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You don’t want to say you expect too much and you don’t want to say you expect too little. So how are you supposed to answer the dreaded “salary expectations” question in an interview?
When you earn your degree and enter the workforce, it is important to know what to expect moving forward. Interview preparation is a great way to gain confidence in your interviewing skills. If you know what questions to expect, and how you want to answer them, your interview can go much more smoothly.
When your potential employer asks about your salary expectations in an interview, here are a few things to consider:
It comes down to this: before employers invest time and money into hiring you, they want to know they can afford you.
In her article on cbsnews.com, Suzanne Lucas said “Candidates should not be so freaked out about sharing information. Everyone needs to remember that the job interview process is about finding the person who is the best fit for the job, and one of the things that must fit is salary.”
This is why you need to answer carefully. And even more importantly, you must answer honestly.
If you’re making too much, the interviewer may feel you are overqualified. However, if you’re not making the market rate, potential employers may naturally begin wondering why.
So if you want to avoid getting placed in the “expects too much” or “questionable salary history” categories, here is one thing you can do: delay your response.
In a recent article, Time.com gave five scenarios for delaying your response to the salary expectations interview question:
1. When asked what salary range you are looking for, suggest talking about job requirements and expectations before thinking about the salary you want for the position.
2. When asked what you made at your last job, make clear that this position is different than your last job and you would like to discuss responsibilities before determining a fair salary.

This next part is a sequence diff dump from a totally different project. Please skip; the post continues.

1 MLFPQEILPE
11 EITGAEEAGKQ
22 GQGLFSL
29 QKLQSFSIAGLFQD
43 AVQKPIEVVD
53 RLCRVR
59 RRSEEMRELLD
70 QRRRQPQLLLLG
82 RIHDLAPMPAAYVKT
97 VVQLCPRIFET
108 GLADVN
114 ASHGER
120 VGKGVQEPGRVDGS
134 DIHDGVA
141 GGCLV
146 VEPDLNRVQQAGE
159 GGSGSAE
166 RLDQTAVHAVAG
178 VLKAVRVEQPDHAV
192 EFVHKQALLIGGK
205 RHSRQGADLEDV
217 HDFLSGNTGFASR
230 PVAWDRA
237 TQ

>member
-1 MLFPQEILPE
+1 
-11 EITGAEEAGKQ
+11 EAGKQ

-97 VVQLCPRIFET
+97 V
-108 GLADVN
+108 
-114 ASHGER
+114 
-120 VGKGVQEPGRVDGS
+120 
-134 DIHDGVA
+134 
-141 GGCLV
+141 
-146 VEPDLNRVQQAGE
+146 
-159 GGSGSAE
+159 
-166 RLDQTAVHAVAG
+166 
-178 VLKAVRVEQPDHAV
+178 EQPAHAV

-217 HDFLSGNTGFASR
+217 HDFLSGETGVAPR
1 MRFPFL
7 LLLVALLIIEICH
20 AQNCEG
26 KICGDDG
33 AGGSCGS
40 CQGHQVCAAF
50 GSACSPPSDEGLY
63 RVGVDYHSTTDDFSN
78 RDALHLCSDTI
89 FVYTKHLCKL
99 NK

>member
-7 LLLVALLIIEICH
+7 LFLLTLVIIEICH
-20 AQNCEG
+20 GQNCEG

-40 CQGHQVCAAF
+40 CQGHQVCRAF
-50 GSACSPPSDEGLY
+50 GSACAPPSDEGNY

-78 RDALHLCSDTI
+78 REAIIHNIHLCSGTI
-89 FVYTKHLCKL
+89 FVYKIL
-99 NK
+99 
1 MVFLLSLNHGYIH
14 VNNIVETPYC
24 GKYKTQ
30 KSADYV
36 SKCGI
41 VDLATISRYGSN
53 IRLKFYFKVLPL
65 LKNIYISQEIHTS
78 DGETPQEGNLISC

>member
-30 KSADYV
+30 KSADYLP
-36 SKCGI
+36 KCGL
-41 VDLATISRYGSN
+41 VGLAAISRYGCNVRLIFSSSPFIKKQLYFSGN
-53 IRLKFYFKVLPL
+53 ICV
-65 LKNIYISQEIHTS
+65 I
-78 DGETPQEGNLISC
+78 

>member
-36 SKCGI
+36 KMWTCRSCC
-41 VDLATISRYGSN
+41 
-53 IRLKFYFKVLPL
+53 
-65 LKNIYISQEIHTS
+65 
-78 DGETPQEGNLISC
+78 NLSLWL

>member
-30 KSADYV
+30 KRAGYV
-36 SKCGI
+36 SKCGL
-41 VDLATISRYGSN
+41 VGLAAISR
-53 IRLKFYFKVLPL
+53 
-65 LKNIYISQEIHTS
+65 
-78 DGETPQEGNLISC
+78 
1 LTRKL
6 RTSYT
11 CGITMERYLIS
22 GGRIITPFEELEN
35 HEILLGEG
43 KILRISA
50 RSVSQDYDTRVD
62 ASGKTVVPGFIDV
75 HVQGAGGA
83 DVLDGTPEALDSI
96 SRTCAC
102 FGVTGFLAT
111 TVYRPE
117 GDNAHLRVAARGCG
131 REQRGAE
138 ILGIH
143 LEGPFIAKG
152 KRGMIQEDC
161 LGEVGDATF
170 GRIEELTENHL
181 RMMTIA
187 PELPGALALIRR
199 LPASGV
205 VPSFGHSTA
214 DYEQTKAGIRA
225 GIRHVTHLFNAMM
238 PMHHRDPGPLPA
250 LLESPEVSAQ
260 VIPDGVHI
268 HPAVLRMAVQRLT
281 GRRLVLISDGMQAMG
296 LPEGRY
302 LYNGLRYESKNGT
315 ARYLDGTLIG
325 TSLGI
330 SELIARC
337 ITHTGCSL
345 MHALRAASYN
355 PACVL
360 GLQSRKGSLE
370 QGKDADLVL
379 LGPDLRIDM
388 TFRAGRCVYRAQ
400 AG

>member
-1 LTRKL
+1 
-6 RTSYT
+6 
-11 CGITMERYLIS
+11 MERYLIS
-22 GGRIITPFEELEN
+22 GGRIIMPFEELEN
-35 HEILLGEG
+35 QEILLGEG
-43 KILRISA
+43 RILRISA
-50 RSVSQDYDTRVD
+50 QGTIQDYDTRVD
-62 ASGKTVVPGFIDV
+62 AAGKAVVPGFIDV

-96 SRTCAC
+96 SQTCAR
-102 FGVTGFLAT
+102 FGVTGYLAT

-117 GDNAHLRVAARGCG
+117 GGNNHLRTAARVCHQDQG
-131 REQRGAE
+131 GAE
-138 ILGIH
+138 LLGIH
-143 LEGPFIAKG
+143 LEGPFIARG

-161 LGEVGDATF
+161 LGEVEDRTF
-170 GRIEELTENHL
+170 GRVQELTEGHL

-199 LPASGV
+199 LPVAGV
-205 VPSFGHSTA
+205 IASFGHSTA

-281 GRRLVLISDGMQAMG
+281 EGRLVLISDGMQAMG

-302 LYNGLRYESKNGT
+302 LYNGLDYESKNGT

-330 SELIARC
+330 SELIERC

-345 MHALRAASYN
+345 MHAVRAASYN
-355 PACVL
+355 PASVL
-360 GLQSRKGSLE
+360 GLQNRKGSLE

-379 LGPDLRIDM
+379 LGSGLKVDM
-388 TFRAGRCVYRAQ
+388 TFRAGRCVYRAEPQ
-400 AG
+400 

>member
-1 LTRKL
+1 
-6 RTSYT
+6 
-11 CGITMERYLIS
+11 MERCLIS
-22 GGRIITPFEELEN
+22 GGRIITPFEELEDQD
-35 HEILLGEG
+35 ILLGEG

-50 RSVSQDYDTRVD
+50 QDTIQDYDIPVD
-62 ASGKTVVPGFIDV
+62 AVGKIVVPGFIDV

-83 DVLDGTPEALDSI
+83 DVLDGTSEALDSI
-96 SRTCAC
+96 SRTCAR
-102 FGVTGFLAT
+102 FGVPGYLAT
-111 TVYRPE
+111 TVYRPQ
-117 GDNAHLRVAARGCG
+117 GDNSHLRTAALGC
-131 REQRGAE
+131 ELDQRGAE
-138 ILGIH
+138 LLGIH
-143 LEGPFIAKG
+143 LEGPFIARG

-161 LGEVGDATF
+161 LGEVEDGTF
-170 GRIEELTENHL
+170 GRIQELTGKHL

3. When asked what you expect in terms of salary, respond that you are confident the salary they pay is consistent with the rest of the market
4. When told that a salary range is required to make an offer, respond that you would prefer they make an offer based on what they have budgeted for the position.
5. When asked why you don’t want to give your salary expectations, respond that if the company has a good idea of what the position is worth, you would like to know their thoughts before sharing yours.
According to the Bureau of Labor Statistics (BLS), the national mean hourly wage for pharmacy technicians is $14.62, which is a salary of $30,410. But, as the BLS states, with the lowest 10% making $10.07 an hour and the highest 10% making $21.65 an hour, the salary does fluctuate.
Educating yourself on the salary range for your desired occupation is a helpful place to start. This may help you feel more comfortable to work together with your potential employer to determine a salary, rather than avoiding the question entirely.
An article for the Harvard Business Review claims that it is important to “be aware of how you are coming off to the hiring manager or recruiter…you don’t want to appear like you’re giving a list of demands. Instead, show that you’re trying to come up with solutions that meet your needs and those of the employer. Use positive language. Demonstrate that you are open to other proposals aside from your own.”
When it comes to salary expectations, try not to separate yourself too much from your potential employers. Feel confident enough in the position’s worth to make finding a salary that works for both you and your employer a collective, cooperative effort.
Before you start discussing your own salary expectations with potential employers, you should get your pharmacy technician training under your belt.
Contact us today for more information!